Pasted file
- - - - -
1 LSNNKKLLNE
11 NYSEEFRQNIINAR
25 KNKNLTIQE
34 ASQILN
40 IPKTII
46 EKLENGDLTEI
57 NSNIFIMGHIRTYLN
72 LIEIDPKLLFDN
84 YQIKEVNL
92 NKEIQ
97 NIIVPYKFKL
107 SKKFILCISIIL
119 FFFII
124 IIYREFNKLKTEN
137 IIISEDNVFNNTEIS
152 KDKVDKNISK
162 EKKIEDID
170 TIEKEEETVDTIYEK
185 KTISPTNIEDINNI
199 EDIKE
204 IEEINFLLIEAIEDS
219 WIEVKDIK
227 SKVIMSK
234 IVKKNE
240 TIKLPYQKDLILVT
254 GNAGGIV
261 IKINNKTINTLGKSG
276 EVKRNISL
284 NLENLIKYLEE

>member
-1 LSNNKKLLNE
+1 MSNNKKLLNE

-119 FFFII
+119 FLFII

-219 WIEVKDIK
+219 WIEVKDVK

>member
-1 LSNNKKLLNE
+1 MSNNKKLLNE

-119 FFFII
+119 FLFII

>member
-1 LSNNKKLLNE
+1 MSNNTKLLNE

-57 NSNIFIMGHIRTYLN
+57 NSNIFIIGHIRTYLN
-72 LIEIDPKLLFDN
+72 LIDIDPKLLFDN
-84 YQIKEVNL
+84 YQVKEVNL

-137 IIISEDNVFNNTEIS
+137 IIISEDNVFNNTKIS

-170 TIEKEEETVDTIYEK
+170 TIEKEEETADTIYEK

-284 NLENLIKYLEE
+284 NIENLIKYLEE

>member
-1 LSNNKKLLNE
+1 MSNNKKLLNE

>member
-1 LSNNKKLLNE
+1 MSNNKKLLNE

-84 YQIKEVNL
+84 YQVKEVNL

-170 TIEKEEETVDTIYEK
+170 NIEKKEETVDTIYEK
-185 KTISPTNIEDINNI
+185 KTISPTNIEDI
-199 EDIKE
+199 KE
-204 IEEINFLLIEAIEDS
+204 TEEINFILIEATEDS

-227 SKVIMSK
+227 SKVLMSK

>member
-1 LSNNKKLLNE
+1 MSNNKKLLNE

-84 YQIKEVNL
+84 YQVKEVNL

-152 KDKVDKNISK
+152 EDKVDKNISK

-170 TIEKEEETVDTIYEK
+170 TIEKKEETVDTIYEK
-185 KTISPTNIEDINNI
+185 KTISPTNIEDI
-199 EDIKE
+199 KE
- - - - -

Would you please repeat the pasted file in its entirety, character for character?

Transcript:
1 LSNNKKLLNE
11 NYSEEFRQNIINAR
25 KNKNLTIQE
34 ASQILN
40 IPKTII
46 EKLENGDLTEI
57 NSNIFIMGHIRTYLN
72 LIEIDPKLLFDN
84 YQIKEVNL
92 NKEIQ
97 NIIVPYKFKL
107 SKKFILCISIIL
119 FFFII
124 IIYREFNKLKTEN
137 IIISEDNVFNNTEIS
152 KDKVDKNISK
162 EKKIEDID
170 TIEKEEETVDTIYEK
185 KTISPTNIEDINNI
199 EDIKE
204 IEEINFLLIEAIEDS
219 WIEVKDIK
227 SKVIMSK
234 IVKKNE
240 TIKLPYQKDLILVT
254 GNAGGIV
261 IKINNKTINTLGKSG
276 EVKRNISL
284 NLENLIKYLEE

>member
-1 LSNNKKLLNE
+1 MSNNKKLLNE

-119 FFFII
+119 FLFII

-219 WIEVKDIK
+219 WIEVKDVK

>member
-1 LSNNKKLLNE
+1 MSNNKKLLNE

-119 FFFII
+119 FLFII

>member
-1 LSNNKKLLNE
+1 MSNNTKLLNE

-57 NSNIFIMGHIRTYLN
+57 NSNIFIIGHIRTYLN
-72 LIEIDPKLLFDN
+72 LIDIDPKLLFDN
-84 YQIKEVNL
+84 YQVKEVNL

-137 IIISEDNVFNNTEIS
+137 IIISEDNVFNNTKIS

-170 TIEKEEETVDTIYEK
+170 TIEKEEETADTIYEK

-284 NLENLIKYLEE
+284 NIENLIKYLEE

>member
-1 LSNNKKLLNE
+1 MSNNKKLLNE

>member
-1 LSNNKKLLNE
+1 MSNNKKLLNE

-84 YQIKEVNL
+84 YQVKEVNL

-170 TIEKEEETVDTIYEK
+170 NIEKKEETVDTIYEK
-185 KTISPTNIEDINNI
+185 KTISPTNIEDI
-199 EDIKE
+199 KE
-204 IEEINFLLIEAIEDS
+204 TEEINFILIEATEDS

-227 SKVIMSK
+227 SKVLMSK

>member
-1 LSNNKKLLNE
+1 MSNNKKLLNE

-84 YQIKEVNL
+84 YQVKEVNL

-152 KDKVDKNISK
+152 EDKVDKNISK

-170 TIEKEEETVDTIYEK
+170 TIEKKEETVDTIYEK
-185 KTISPTNIEDINNI
+185 KTISPTNIEDI
-199 EDIKE
+199 KE